HTTP Request

Watch this video to learn how to use the HTTP Request building block.

What you learn in this lesson

  • How to use HTTP Request as part of your cases.
  • How to send an e-mail from a flow.
  • How to call a REST based API use the result in the flow.
  • How to format the result from a HTTP Request.
  • How to use a persistent variable.

Lesson Overview

Watch this video to learn how to use the HTTP Request building block.

What you learn in this lesson

  • How to use HTTP Request as part of your cases.
  • How to send an e-mail from a flow.
  • How to call a REST based API use the result in the flow.
  • How to format the result from a HTTP Request.
  • How to use a persistent variable.

In this video I will look at the HTTP Request building block and give some examples of how to use it.

A lot of applications are based on HTTP/REST based APIs so this building block can be used in various scenarios.

I’ll give an example of how to use the HTTP block to do a simple kind of monitoring and also show an example of how to call a service to get a customer id returned.

I’ll start with the Monitoring example, where I’m checking if https://leaptest2.staging.wpengine.com is running as expected every 3 seconds. If not, I’ll send a mail to my internal IT department and notify them about the problems.

I’ll start by adding a HTTP Request block.

  • Add HTTP Request
  • Expand building block

When the building block is executed, it will perform a HTTP request to the URL specified. It’s possible to add custom headers to the request. I won’t use it for this demo, but it can be necessary to add headers for some solutions, for instance when you are using certain single-sing-on solutions, you need to add tokens into an Authorization header.

I’ll just add “https://leaptest2.staging.wpengine.com” as the Url – not in the field, but in a Set Text block, so it’s easier to reuse the content.

  • Add Set Text
  • Set text value to “https://leaptest2.staging.wpengine.com”

If I have to do a POST to a system you can specify the BODY and of course use fields to add content from other building blocks when you compose the data to post.

I’m just gonna use a GET method here.

  • Set method to “GET”

The next thing to do is to check the result coming back from the request. In the Response section I have 4 different properties:
– Response code, which I’m gonna use in a while
– The Headers and Body and finally the Response time.

In this case I’ll check if the response code is 200 OK, by adding a Compare block.

  • Add Compare

I’m setting “Value B” to 200, so if the response code is 200, the Compare block will return true and trigger the output connector at the top.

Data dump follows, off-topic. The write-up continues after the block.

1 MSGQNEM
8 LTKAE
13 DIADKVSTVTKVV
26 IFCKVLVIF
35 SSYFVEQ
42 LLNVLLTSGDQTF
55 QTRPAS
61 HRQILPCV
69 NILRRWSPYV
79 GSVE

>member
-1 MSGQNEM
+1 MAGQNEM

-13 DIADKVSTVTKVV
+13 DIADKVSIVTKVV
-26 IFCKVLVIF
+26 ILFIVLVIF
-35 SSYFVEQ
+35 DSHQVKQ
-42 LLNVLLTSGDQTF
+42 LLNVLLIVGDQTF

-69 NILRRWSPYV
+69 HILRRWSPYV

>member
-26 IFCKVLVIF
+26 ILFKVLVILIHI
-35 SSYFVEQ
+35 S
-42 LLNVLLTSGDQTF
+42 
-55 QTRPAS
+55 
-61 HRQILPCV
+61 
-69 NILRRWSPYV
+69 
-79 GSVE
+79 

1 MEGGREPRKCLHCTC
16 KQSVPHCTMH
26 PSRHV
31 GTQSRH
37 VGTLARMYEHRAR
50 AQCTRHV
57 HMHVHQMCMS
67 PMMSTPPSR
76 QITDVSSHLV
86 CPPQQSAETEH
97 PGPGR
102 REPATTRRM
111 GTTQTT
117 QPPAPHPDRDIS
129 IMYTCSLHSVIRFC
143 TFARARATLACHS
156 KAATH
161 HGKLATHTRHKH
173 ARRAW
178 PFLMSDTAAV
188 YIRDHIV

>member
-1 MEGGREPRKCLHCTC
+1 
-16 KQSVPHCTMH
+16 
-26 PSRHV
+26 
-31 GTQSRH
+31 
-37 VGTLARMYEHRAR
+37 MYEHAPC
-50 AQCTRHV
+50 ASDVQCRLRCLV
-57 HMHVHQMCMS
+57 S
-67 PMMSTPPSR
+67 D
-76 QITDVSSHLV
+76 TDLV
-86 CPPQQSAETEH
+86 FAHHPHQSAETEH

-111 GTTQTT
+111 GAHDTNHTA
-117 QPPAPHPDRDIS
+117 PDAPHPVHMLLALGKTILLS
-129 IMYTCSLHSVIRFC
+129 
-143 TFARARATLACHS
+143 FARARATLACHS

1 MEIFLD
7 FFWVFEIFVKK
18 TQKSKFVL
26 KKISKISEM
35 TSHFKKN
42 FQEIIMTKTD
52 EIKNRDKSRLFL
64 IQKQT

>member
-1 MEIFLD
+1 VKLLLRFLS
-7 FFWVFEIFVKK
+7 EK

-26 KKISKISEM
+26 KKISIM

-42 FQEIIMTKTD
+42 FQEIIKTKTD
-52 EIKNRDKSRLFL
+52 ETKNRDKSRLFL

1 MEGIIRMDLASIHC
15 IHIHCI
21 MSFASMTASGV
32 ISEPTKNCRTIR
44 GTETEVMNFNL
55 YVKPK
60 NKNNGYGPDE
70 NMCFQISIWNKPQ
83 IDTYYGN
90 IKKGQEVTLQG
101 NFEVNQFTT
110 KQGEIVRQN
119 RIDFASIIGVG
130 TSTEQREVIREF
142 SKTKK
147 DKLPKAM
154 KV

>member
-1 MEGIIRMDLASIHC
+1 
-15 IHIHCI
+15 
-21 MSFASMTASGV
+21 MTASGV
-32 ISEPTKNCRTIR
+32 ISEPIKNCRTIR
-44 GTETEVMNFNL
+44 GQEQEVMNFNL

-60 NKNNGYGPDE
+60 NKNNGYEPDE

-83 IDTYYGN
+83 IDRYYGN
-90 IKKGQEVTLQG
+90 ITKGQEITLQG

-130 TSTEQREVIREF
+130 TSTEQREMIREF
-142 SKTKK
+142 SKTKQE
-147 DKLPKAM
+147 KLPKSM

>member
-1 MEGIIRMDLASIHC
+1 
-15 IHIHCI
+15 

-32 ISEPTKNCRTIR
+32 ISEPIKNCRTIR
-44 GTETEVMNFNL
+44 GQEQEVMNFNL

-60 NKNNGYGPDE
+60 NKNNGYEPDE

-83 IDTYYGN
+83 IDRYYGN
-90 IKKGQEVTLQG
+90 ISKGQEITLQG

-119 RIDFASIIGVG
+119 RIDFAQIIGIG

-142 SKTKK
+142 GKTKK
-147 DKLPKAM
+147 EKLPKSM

• Add 200

I’ll add a Wait block if the response code is 200 to make sure we only ask every 3rd second.

  • Add Wait

Then I’ll wire up the wait block with the HTTP Request to make a loop.

  • Add loop connector from Wait to HTTP Request

So now we check the web site every 3 seconds or until the response code is different from 200.

In case it’s not 200 I want to send a mail, so I’m gonna add a Send E-mail block to the Compare block. I have set up the base e-mail setting in the Settings area in advance. Normally you should be able to get this info from your operation people.

So in case the response code is different from 200, the “incorrect” output connector is triggered.

  • Add Send Email

I’ll just add a test email address.

The subject is: “web site not responding”, and the body will then use the Set Text and specify what web site is not responding.

  • Add values to fields

I’m just gonna lower the timeout to better illustrate what will happen if the web site is not responding.

Let’s run the case.

  • Run case

As we can see, the case is just running, luckily verifying that the web site is responsive.

In order to trigger the “not OK” state I’ll just add a non-existing domain and run the case again.

  • Change Set Text text value to “https://leaptest2.com”
  • Run case.

As we can see in the log, a mail is now sent to my test address because the response code was 404.
So this is an example of how you could use the HTTP Request in a workflow.

The other example is calling a method in a local REST API and get a customer ID returned.

The HTTP Request will then serve 2 purposes:
– Ensure that the application is running – or at least that the API is running.
– Get an ID that can be used in one or more test cases.

I’m just gonna clean up the canvas.

  • Clean up canvas

In the Set Text I’ll add the URL to the end point.

  • Paste value to Set Text

The API is based on the WebAPI template in ASP.NET and is running on my local machine. The end point is hardcoded to return a string representing a customer ID.

When the customer ID is returned, it is returned as a string including quotes, so I need to format the result before I store the value in a variable for later use. I’ll add a Change Text block and hook it up with the response body.

  • Add Change Text
  • Wire up Response Body to Change Text
  • Remove quotes – replace quote with empty string.

To remove the quotes, I’ll replace the quote with an empty string. Then I’ll add the value to a new variable, “CustomerID”, and specify that the variable and its value should be available to all test cases in this run.

Let’s run the case.

  • Run case

So, the HTTP Request received the customerID, the Change Text removed the quotes and then the
variable was set. Now this variable can be used in other test cases or later in the current workflow.

This ends the look into the HTTP Request building block, giving 2 examples of how to use the building block.

This ends this video.